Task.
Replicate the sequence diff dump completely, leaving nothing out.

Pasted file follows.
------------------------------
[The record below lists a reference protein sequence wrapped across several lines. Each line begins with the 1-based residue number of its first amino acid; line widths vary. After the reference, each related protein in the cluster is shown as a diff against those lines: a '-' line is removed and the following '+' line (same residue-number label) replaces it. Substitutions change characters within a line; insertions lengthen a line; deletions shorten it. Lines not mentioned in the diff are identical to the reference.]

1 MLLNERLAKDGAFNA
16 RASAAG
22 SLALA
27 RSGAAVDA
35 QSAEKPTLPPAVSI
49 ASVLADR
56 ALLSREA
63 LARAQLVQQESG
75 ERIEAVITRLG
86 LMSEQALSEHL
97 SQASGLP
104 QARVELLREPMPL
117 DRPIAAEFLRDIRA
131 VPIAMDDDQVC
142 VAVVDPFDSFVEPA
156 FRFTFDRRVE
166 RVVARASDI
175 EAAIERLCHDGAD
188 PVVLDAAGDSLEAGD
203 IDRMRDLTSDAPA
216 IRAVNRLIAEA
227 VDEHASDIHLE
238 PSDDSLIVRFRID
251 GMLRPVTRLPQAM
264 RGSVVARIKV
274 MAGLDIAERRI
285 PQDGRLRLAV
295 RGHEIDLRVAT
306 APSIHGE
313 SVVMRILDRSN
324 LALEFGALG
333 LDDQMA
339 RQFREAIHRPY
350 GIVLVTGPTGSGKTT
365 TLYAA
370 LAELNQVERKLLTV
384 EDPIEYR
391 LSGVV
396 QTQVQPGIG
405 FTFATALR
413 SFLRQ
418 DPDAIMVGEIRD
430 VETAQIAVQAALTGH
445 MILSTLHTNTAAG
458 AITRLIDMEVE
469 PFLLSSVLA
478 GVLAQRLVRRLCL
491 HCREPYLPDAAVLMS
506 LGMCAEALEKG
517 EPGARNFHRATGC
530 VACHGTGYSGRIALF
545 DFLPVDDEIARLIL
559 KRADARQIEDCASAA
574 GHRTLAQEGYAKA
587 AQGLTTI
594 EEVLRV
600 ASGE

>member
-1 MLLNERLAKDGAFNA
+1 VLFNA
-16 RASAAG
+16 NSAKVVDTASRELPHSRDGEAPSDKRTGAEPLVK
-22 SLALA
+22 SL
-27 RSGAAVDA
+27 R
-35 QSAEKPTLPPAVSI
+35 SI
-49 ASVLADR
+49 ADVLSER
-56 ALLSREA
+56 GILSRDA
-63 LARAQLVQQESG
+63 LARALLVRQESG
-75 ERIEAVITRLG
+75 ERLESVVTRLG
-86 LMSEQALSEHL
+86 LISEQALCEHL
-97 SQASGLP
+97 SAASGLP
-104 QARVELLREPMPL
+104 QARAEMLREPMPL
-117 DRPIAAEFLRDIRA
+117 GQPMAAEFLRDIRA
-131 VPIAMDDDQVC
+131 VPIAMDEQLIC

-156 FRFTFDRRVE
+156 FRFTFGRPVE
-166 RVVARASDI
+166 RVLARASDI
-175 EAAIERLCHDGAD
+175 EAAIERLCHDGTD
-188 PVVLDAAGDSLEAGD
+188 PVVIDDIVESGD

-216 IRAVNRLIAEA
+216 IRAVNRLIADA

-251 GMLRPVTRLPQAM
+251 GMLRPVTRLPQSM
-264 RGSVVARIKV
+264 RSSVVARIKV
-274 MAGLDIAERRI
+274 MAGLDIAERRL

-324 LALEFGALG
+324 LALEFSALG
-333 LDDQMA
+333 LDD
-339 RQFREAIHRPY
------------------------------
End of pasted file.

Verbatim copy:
[The record below lists a reference protein sequence wrapped across several lines. Each line begins with the 1-based residue number of its first amino acid; line widths vary. After the reference, each related protein in the cluster is shown as a diff against those lines: a '-' line is removed and the following '+' line (same residue-number label) replaces it. Substitutions change characters within a line; insertions lengthen a line; deletions shorten it. Lines not mentioned in the diff are identical to the reference.]

1 MLLNERLAKDGAFNA
16 RASAAG
22 SLALA
27 RSGAAVDA
35 QSAEKPTLPPAVSI
49 ASVLADR
56 ALLSREA
63 LARAQLVQQESG
75 ERIEAVITRLG
86 LMSEQALSEHL
97 SQASGLP
104 QARVELLREPMPL
117 DRPIAAEFLRDIRA
131 VPIAMDDDQVC
142 VAVVDPFDSFVEPA
156 FRFTFDRRVE
166 RVVARASDI
175 EAAIERLCHDGAD
188 PVVLDAAGDSLEAGD
203 IDRMRDLTSDAPA
216 IRAVNRLIAEA
227 VDEHASDIHLE
238 PSDDSLIVRFRID
251 GMLRPVTRLPQAM
264 RGSVVARIKV
274 MAGLDIAERRI
285 PQDGRLRLAV
295 RGHEIDLRVAT
306 APSIHGE
313 SVVMRILDRSN
324 LALEFGALG
333 LDDQMA
339 RQFREAIHRPY
350 GIVLVTGPTGSGKTT
365 TLYAA
370 LAELNQVERKLLTV
384 EDPIEYR
391 LSGVV
396 QTQVQPGIG
405 FTFATALR
413 SFLRQ
418 DPDAIMVGEIRD
430 VETAQIAVQAALTGH
445 MILSTLHTNTAAG
458 AITRLIDMEVE
469 PFLLSSVLA
478 GVLAQRLVRRLCL
491 HCREPYLPDAAVLMS
506 LGMCAEALEKG
517 EPGARNFHRATGC
530 VACHGTGYSGRIALF
545 DFLPVDDEIARLIL
559 KRADARQIEDCASAA
574 GHRTLAQEGYAKA
587 AQGLTTI
594 EEVLRV
600 ASGE

>member
-1 MLLNERLAKDGAFNA
+1 VLFNA
-16 RASAAG
+16 NSAKVVDTASRELPHSRDGEAPSDKRTGAEPLVK
-22 SLALA
+22 SL
-27 RSGAAVDA
+27 R
-35 QSAEKPTLPPAVSI
+35 SI
-49 ASVLADR
+49 ADVLSER
-56 ALLSREA
+56 GILSRDA
-63 LARAQLVQQESG
+63 LARALLVRQESG
-75 ERIEAVITRLG
+75 ERLESVVTRLG
-86 LMSEQALSEHL
+86 LISEQALCEHL
-97 SQASGLP
+97 SAASGLP
-104 QARVELLREPMPL
+104 QARAEMLREPMPL
-117 DRPIAAEFLRDIRA
+117 GQPMAAEFLRDIRA
-131 VPIAMDDDQVC
+131 VPIAMDEQLIC

-156 FRFTFDRRVE
+156 FRFTFGRPVE
-166 RVVARASDI
+166 RVLARASDI
-175 EAAIERLCHDGAD
+175 EAAIERLCHDGTD
-188 PVVLDAAGDSLEAGD
+188 PVVIDDIVESGD

-216 IRAVNRLIAEA
+216 IRAVNRLIADA

-251 GMLRPVTRLPQAM
+251 GMLRPVTRLPQSM
-264 RGSVVARIKV
+264 RSSVVARIKV
-274 MAGLDIAERRI
+274 MAGLDIAERRL

-324 LALEFGALG
+324 LALEFSALG
-333 LDDQMA
+333 LDD
-339 RQFREAIHRPY